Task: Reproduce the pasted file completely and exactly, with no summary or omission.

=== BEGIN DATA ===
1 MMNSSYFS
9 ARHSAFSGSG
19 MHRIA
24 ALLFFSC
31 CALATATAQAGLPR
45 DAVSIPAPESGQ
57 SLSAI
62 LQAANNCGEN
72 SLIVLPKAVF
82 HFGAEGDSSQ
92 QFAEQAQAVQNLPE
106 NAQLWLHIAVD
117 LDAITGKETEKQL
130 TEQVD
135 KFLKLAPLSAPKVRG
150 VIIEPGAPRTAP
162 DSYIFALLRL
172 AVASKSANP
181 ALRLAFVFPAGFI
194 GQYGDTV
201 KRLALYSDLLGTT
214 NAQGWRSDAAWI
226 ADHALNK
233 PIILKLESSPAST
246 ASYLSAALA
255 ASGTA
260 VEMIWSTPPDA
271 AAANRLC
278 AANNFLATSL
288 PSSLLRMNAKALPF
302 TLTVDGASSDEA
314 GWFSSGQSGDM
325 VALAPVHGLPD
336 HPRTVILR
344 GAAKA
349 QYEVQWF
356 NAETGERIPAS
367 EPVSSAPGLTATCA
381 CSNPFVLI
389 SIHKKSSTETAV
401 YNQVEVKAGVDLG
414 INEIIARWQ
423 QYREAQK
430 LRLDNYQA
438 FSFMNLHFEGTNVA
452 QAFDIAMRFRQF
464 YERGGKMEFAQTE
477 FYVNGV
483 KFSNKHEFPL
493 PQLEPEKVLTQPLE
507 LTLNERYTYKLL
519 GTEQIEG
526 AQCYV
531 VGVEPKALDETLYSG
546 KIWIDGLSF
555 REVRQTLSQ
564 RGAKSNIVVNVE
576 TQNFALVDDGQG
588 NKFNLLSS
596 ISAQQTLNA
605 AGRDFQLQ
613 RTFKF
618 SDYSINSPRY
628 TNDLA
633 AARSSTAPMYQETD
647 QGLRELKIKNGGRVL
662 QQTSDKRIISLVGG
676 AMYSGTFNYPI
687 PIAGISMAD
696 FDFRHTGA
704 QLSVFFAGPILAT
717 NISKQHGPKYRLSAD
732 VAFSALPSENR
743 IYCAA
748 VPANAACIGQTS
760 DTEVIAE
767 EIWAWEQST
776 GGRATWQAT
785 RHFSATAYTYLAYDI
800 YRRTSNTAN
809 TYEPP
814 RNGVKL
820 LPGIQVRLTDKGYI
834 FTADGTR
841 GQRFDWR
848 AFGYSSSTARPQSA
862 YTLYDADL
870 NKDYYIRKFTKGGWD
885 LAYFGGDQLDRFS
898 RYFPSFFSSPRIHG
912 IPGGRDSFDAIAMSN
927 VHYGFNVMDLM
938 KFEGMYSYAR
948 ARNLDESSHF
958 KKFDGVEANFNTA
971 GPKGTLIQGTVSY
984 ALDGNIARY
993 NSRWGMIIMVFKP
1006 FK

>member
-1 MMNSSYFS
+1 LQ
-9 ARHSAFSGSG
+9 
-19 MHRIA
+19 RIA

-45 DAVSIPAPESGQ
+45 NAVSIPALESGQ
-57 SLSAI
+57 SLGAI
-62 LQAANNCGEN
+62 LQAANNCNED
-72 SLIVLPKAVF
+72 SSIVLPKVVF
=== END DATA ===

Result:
1 MMNSSYFS
9 ARHSAFSGSG
19 MHRIA
24 ALLFFSC
31 CALATATAQAGLPR
45 DAVSIPAPESGQ
57 SLSAI
62 LQAANNCGEN
72 SLIVLPKAVF
82 HFGAEGDSSQ
92 QFAEQAQAVQNLPE
106 NAQLWLHIAVD
117 LDAITGKETEKQL
130 TEQVD
135 KFLKLAPLSAPKVRG
150 VIIEPGAPRTAP
162 DSYIFALLRL
172 AVASKSANP
181 ALRLAFVFPAGFI
194 GQYGDTV
201 KRLALYSDLLGTT
214 NAQGWRSDAAWI
226 ADHALNK
233 PIILKLESSPAST
246 ASYLSAALA
255 ASGTA
260 VEMIWSTPPDA
271 AAANRLC
278 AANNFLATSL
288 PSSLLRMNAKALPF
302 TLTVDGASSDEA
314 GWFSSGQSGDM
325 VALAPVHGLPD
336 HPRTVILR
344 GAAKA
349 QYEVQWF
356 NAETGERIPAS
367 EPVSSAPGLTATCA
381 CSNPFVLI
389 SIHKKSSTETAV
401 YNQVEVKAGVDLG
414 INEIIARWQ
423 QYREAQK
430 LRLDNYQA
438 FSFMNLHFEGTNVA
452 QAFDIAMRFRQF
464 YERGGKMEFAQTE
477 FYVNGV
483 KFSNKHEFPL
493 PQLEPEKVLTQPLE
507 LTLNERYTYKLL
519 GTEQIEG
526 AQCYV
531 VGVEPKALDETLYSG
546 KIWIDGLSF
555 REVRQTLSQ
564 RGAKSNIVVNVE
576 TQNFALVDDGQG
588 NKFNLLSS
596 ISAQQTLNA
605 AGRDFQLQ
613 RTFKF
618 SDYSINSPRY
628 TNDLA
633 AARSSTAPMYQETD
647 QGLRELKIKNGGRVL
662 QQTSDKRIISLVGG
676 AMYSGTFNYPI
687 PIAGISMAD
696 FDFRHTGA
704 QLSVFFAGPILAT
717 NISKQHGPKYRLSAD
732 VAFSALPSENR
743 IYCAA
748 VPANAACIGQTS
760 DTEVIAE
767 EIWAWEQST
776 GGRATWQAT
785 RHFSATAYTYLAYDI
800 YRRTSNTAN
809 TYEPP
814 RNGVKL
820 LPGIQVRLTDKGYI
834 FTADGTR
841 GQRFDWR
848 AFGYSSSTARPQSA
862 YTLYDADL
870 NKDYYIRKFTKGGWD
885 LAYFGGDQLDRFS
898 RYFPSFFSSPRIHG
912 IPGGRDSFDAIAMSN
927 VHYGFNVMDLM
938 KFEGMYSYAR
948 ARNLDESSHF
958 KKFDGVEANFNTA
971 GPKGTLIQGTVSY
984 ALDGNIARY
993 NSRWGMIIMVFKP
1006 FK

>member
-1 MMNSSYFS
+1 LQ
-9 ARHSAFSGSG
+9 
-19 MHRIA
+19 RIA

-45 DAVSIPAPESGQ
+45 NAVSIPALESGQ
-57 SLSAI
+57 SLGAI
-62 LQAANNCGEN
+62 LQAANNCNED
-72 SLIVLPKAVF
+72 SSIVLPKVVF